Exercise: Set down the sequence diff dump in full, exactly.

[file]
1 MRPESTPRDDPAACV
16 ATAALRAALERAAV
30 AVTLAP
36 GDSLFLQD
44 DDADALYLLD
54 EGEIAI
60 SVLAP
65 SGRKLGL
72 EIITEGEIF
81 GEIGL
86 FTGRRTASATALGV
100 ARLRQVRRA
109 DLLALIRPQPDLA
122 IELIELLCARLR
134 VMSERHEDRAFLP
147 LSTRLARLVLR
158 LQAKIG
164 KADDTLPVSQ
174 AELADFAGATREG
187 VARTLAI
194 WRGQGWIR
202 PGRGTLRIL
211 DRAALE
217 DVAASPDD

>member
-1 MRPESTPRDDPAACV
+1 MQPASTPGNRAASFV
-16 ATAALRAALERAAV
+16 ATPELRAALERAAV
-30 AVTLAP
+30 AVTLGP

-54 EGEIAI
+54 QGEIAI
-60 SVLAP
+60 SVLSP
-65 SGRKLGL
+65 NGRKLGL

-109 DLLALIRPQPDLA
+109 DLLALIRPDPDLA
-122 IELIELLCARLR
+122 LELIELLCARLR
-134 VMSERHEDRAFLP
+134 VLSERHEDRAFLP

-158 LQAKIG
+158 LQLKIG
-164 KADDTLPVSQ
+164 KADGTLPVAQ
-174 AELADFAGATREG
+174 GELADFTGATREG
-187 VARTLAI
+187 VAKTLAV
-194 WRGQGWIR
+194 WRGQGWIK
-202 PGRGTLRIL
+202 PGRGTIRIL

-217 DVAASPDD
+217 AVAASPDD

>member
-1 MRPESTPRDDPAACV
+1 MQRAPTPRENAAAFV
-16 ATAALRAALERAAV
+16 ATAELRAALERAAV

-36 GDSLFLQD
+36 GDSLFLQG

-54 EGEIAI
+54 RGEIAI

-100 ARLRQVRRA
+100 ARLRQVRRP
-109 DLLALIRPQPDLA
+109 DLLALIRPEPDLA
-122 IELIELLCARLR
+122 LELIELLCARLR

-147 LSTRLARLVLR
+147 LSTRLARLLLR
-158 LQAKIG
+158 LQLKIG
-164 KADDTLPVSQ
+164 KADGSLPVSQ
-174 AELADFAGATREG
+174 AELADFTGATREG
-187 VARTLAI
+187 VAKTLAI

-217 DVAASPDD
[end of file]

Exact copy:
1 MRPESTPRDDPAACV
16 ATAALRAALERAAV
30 AVTLAP
36 GDSLFLQD
44 DDADALYLLD
54 EGEIAI
60 SVLAP
65 SGRKLGL
72 EIITEGEIF
81 GEIGL
86 FTGRRTASATALGV
100 ARLRQVRRA
109 DLLALIRPQPDLA
122 IELIELLCARLR
134 VMSERHEDRAFLP
147 LSTRLARLVLR
158 LQAKIG
164 KADDTLPVSQ
174 AELADFAGATREG
187 VARTLAI
194 WRGQGWIR
202 PGRGTLRIL
211 DRAALE
217 DVAASPDD

>member
-1 MRPESTPRDDPAACV
+1 MQPASTPGNRAASFV
-16 ATAALRAALERAAV
+16 ATPELRAALERAAV
-30 AVTLAP
+30 AVTLGP

-54 EGEIAI
+54 QGEIAI
-60 SVLAP
+60 SVLSP
-65 SGRKLGL
+65 NGRKLGL

-109 DLLALIRPQPDLA
+109 DLLALIRPDPDLA
-122 IELIELLCARLR
+122 LELIELLCARLR
-134 VMSERHEDRAFLP
+134 VLSERHEDRAFLP

-158 LQAKIG
+158 LQLKIG
-164 KADDTLPVSQ
+164 KADGTLPVAQ
-174 AELADFAGATREG
+174 GELADFTGATREG
-187 VARTLAI
+187 VAKTLAV
-194 WRGQGWIR
+194 WRGQGWIK
-202 PGRGTLRIL
+202 PGRGTIRIL

-217 DVAASPDD
+217 AVAASPDD

>member
-1 MRPESTPRDDPAACV
+1 MQRAPTPRENAAAFV
-16 ATAALRAALERAAV
+16 ATAELRAALERAAV

-36 GDSLFLQD
+36 GDSLFLQG

-54 EGEIAI
+54 RGEIAI

-100 ARLRQVRRA
+100 ARLRQVRRP
-109 DLLALIRPQPDLA
+109 DLLALIRPEPDLA
-122 IELIELLCARLR
+122 LELIELLCARLR

-147 LSTRLARLVLR
+147 LSTRLARLLLR
-158 LQAKIG
+158 LQLKIG
-164 KADDTLPVSQ
+164 KADGSLPVSQ
-174 AELADFAGATREG
+174 AELADFTGATREG
-187 VARTLAI
+187 VAKTLAI

-217 DVAASPDD